A full Wales international, the 21-year-old scored 7 goals in 30 appearances for the Cherries and has the ability to unlock defences in the blink of an eye. Signing for only £11.5 million, his value has definitely tripled since arriving on the south coast.

Mandatory Credit: USA TODAY Sports.

3. James Maddison (Norwich – Leicester)

Another young player who has the world at his feet, Maddison arrived at Leicester City from Norwich with great fanfare. The hype was justified as he was superb in his first season in the Premier League. The 22-year-old signed for a fee of about £20 million and is probably worth at least double that now.

He scored seven goals in thirty-one appearances for the Midlanders. Maddison has also become renowned for his free-kick taking ability. It’s actually unnatural how good he is at taking them. Still maturing as a player – he was sent off for diving – his ceiling is as high as the Sistine Chapel.

Mandatory Credit: Twitter.

2. Ricardo Pereira (Nice – Leicester)

James Maddison might get the headlines, but he wasn’t voted the club’s player of the season. No, that honour fell to their Portuguese right-back Ricardo Pereira, signed from Nice in a £20 million deal. It was smart business by the Foxes as they looked to upgrade a position held for a number of seasons by Danny Simpson.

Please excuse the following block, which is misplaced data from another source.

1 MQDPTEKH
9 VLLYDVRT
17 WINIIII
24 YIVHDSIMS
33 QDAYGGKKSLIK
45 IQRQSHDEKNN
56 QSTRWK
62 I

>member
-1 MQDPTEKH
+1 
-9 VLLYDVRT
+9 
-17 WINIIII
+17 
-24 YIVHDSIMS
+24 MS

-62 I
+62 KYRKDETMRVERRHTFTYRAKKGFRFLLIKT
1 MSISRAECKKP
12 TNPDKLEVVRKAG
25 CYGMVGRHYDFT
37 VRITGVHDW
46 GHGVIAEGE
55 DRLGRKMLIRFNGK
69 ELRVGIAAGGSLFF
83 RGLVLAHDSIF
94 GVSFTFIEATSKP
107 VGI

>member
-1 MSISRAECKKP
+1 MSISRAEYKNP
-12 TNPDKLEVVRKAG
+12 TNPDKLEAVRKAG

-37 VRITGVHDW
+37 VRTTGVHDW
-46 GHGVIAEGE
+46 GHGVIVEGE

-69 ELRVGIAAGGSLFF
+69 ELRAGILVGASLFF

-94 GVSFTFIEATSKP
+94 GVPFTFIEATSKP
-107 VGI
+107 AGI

Pereira is one of the best right-backs in the division, his signing was a coup by Leicester. His attacking threat is up there with the best, while he is also excellent defensively. He was one of only four players with over 100 completed tackles by April.

Mandatory Credit: USA TODAY Sports.

1. Raul Jimenez (Benfica – Wolves)

Move over Chicharito, there’s a new Mexican in town and he’s brilliant. There were question marks over Jimenez’s abilities when he arrived at Wolves from Benfica on loan, but they’ve been answered. A physical presence and a consistent goalscorer, Jimenez links up brilliantly with Diogo Jota to create a unique threat for the Wolves attack.

He completed a £35 million transfer to the West Midlands team in January which looks like a great bit of business. The Mexico international lashed in 13 goals in the league last season.